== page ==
Indian English Accent Extravaganza!

Monday, June 27, 2011
Naseeruddin Shah’s deep purr, Anita Desai’s refined calm, Dharmesh Darshan’s effeminate exuberance… these are some of the voices heard in my latest extravaganza project which turns from the subject of dance to the world of Indian English Accents!

Why accents say ye?  Well my latest YouTube obsession has been watching people try to reproduce various global accents in English.  Given my interest in  India, I of course have noticed the relative lack of South Asian accents, and when such accents do make an appearance they are almost always some variation of Apu from The Simpsons.  YouTube user misscupcake1 once asked for examples of new accents to try so in my nerdiness I sent her a video of Preity Zinta as a sort of representation of a more “posh” Indian accent.  Unfortunately, the result was this!  And then there’s this very endearing chick xooropa who also uploads lots of funny accents including her Indian imitation which is a notch better than the previous but still in silly territory.  I think part of the blame is that many folks here in the US have never heard varied Indian accents and even when they do they cannot pin down what they are hearing.

As I kept watching these pitiful attempts at the Indian accent, this grandiose idea hit me: why not make a video mashup (an extravaganza!) that shows the wide range of real Indian English accents!

My one problem in undertaking the extravaganza adventure was, of course, that I can’t identify which accents are from where, so I enlisted the help of rameshram to answer my relentless barrage of “what accent is this!!” emails and solicit name suggestions.  His help has been greatly appreciated and I couldn’t have done the project with him.

I now present the finished product!  It begins with a quick run-through of all the states represented in the video (I cannot stop giggling at the awesomeness of the visuals + music) and then begins the short clips of accents with notation underneath identifying the language, special characteristics, and state (in parentheses).  The accents are presented in a clockwise tour around India starting with Maharashtra, and at the end of the video I throw in some non-Indian South Asian accents just for fun.  Key point: Accents are not meant to be representative but are just examples from each area.  More discussion below.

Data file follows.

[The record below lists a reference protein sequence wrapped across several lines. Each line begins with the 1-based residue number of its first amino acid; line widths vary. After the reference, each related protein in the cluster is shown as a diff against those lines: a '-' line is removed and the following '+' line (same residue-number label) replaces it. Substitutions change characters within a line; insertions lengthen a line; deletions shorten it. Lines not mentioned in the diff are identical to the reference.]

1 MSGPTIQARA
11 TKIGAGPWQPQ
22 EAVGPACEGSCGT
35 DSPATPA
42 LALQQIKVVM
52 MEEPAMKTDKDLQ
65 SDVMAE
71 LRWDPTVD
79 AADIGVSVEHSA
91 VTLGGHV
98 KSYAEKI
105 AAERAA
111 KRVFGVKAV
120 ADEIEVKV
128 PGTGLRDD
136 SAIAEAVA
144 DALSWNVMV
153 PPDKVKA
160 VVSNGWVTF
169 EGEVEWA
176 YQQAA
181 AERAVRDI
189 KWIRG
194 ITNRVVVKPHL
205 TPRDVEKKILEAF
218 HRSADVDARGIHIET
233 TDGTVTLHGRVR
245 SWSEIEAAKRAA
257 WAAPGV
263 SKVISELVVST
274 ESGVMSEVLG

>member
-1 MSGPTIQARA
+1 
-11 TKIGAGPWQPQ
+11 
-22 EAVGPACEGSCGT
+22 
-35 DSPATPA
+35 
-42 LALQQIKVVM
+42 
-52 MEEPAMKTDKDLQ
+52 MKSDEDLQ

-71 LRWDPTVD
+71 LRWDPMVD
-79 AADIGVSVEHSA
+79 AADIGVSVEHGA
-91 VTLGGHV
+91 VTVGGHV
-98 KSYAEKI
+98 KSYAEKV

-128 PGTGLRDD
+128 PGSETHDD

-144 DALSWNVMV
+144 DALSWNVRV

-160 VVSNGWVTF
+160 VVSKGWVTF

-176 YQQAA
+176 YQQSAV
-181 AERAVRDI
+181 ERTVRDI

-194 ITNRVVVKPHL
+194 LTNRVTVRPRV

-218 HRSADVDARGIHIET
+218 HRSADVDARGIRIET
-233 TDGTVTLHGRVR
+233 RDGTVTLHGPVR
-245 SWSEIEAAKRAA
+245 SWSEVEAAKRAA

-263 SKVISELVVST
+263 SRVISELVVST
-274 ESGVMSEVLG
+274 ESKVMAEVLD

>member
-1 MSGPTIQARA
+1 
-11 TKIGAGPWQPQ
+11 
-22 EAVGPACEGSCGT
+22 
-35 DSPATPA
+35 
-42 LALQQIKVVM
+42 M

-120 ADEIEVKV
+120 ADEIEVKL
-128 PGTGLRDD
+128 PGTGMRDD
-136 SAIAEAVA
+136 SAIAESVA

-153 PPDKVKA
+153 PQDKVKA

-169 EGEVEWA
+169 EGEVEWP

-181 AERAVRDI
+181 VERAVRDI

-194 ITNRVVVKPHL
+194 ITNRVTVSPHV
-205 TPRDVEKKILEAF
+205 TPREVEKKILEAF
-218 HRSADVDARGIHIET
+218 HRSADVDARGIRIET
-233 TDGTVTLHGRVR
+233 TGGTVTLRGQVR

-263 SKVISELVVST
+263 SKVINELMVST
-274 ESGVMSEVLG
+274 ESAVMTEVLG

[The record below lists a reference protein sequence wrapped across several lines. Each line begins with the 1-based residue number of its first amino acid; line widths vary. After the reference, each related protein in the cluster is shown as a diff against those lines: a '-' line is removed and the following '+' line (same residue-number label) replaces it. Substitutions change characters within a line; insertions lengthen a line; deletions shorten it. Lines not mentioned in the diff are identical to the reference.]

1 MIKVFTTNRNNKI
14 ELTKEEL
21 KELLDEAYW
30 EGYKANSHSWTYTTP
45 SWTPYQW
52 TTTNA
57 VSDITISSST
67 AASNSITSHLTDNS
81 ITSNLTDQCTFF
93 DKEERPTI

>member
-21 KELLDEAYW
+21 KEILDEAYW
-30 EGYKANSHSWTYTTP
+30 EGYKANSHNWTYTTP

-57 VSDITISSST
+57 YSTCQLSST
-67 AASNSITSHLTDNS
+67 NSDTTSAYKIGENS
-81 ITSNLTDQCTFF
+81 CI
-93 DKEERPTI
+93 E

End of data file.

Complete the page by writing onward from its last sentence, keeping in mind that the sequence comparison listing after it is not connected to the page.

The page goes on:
What started out as a project to enlighten others ended up completely fascinating me.  I’m completely mystified by many of the accents because I just cannot verbalize their unique characteristics.  The Delhi and Northeastern (Sikkim and Mizoram) accents are the only ones I can clearly pick out of the bunch, and I’m absolutely lost when listening to the most of the Southern accents (Tamil, Telugu, and Malayalam).  I’ve learned how Indian accents vary depending on whether the person lived in a rural area or a city, was educated in a convent school or a public school, what language was spoken primarily in the home, and a host of other factors.  My “extravaganza” is really just a sampling because I was limited to who I could find clear, good-quality videos of speaking in English (much harder than it sounds!), and of course there are countless other accents not represented.  In addition, the people I’ve chosen in the video may just have a “slight” accent or a more “urban,” cosmopolitan version of an accent.  Or they may not even be from the area the accent originated but they have that accent nonetheless (or I’m trusting what I’ve been told :)).  This accent business is tricky though; I expect some will disagree with how some accents are classified in the video.

The video does seem to have less representation of what I would term the more stereotypical “sing songy” Indian accents.  You know, the accents that have more regional characteristics, perhaps unaspirated d’s and t’s, such as Kanimozhi’s Tamil accent or Nikhil Advani’s Sindhi accent.  These accents are what I imagine many Americans would quickly identify as a classic “Indian” accent.  The more “refined” accents with less “regional characteristics” are what really confuse the ignorant, such as Sunil Mittal’s Marwari accent or Sharmila Tagore’s Bengali accent.

A few clips in the video were chosen because of their charming backstory.  For example, the second clip of the Dalai Lama has him playfully answering the user-submitted question “have you ever worn trousers,” and Juhi Chawla’s clips come from an interview in which she was so contagiously joyous I just had to bring her back for an encore!

Comments welcome; which accents do you particularly enjoy?  Do you have other examples to share?  Disagree with any classifications?

For reference, here’s a list of all the people and accents in the video:

Amol Palekar – Marathi (Maharashtra)
Girish Karnad – Marathi, Mumbai (Maharashtra)
Kajol – Hindi, Mumbai Urban (Maharashtra)
Siddharth Trivedi – Gujarati (Gujarat)
Kishore Biyani – Gujarati (Gujarat)
Sunil Mittal – Marwari Ethnic (Rajasthan)
Juhi Chawla – Punjabi, Urban (Punjab)
Manmohan Singh – Punjabi, Sikh (Punjab)
Omar Abdullah – Kashmiri (Jammu and Kashmir)
Om Puri – Punjabi, Jat (Haryana)
Aamir Khan – Hindi, Delhi (Delhi)
Kajal Agarwal – Hindi, Delhi
Preity Zinta – Hindi, Delhi – “Military Brat” (Delhi)
Naseeruddin Shah – Hindi, UP Urban (Uttar Pradesh)
Anita Desai – Hindi, UP Urban (Uttar Pradesh)
Irrfan Khan – Bihari-Bengali (Bihar/West Bengal)
Dibakar Banerjee – Bengali (West Bengal)
Sharmila Tagore – Bengali, Urban (West Bengal)
Danny Denzongpa – Sikkim (Sikkim)
Lal Thanhawla – Mizo (Mizoram)
Ram Gopal Varma – Telugu (Andhra Pradesh)
Rajnesh Domalpalli - Telugu (Andhra Pradesh)
Vikram – Tamil (Tamil Nadu)
Kanimozhi – Tamil (Tamil Nadu)
Prithviraj – Malayalam (Kerala)
Adoor Gopalakrishnan – Malayalam (Kerala)
Girish Kasaravalli – Kannada (Karnataka)
Remo Fernandes – Goan (Goa)
Dharmesh Darshan – Goan (Goa)
Ratan Tata – Parsi Ethnic Group
Nikhil Advani – Sindhi Ethnic Group
Prannoy Roy – “News Anchor”
Shyam Benegal – “City Indian”
Harsha Bhogle – “Generic Indian”
Salman Rushdie – “British Indian”